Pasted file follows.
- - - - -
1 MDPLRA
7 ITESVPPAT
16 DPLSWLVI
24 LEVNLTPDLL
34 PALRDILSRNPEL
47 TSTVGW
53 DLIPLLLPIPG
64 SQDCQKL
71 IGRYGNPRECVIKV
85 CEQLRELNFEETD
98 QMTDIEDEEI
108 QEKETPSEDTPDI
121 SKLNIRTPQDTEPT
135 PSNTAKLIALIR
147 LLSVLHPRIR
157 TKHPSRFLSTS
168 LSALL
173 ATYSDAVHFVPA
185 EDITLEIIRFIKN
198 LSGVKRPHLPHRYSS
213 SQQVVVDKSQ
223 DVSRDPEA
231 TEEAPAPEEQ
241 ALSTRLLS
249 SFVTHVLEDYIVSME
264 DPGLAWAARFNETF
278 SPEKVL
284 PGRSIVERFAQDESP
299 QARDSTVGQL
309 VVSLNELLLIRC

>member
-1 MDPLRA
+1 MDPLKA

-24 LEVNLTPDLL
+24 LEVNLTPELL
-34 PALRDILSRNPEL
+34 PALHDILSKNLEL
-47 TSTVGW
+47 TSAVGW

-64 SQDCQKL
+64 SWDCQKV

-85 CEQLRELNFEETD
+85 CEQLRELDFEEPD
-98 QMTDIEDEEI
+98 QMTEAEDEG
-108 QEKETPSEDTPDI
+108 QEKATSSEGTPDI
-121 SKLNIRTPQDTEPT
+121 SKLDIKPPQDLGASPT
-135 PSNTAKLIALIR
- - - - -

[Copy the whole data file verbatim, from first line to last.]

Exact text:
1 MDPLRA
7 ITESVPPAT
16 DPLSWLVI
24 LEVNLTPDLL
34 PALRDILSRNPEL
47 TSTVGW
53 DLIPLLLPIPG
64 SQDCQKL
71 IGRYGNPRECVIKV
85 CEQLRELNFEETD
98 QMTDIEDEEI
108 QEKETPSEDTPDI
121 SKLNIRTPQDTEPT
135 PSNTAKLIALIR
147 LLSVLHPRIR
157 TKHPSRFLSTS
168 LSALL
173 ATYSDAVHFVPA
185 EDITLEIIRFIKN
198 LSGVKRPHLPHRYSS
213 SQQVVVDKSQ
223 DVSRDPEA
231 TEEAPAPEEQ
241 ALSTRLLS
249 SFVTHVLEDYIVSME
264 DPGLAWAARFNETF
278 SPEKVL
284 PGRSIVERFAQDESP
299 QARDSTVGQL
309 VVSLNELLLIRC

>member
-1 MDPLRA
+1 MDPLKA

-24 LEVNLTPDLL
+24 LEVNLTPELL
-34 PALRDILSRNPEL
+34 PALHDILSKNLEL
-47 TSTVGW
+47 TSAVGW

-64 SQDCQKL
+64 SWDCQKV

-85 CEQLRELNFEETD
+85 CEQLRELDFEEPD
-98 QMTDIEDEEI
+98 QMTEAEDEG
-108 QEKETPSEDTPDI
+108 QEKATSSEGTPDI
-121 SKLNIRTPQDTEPT
+121 SKLDIKPPQDLGASPT
-135 PSNTAKLIALIR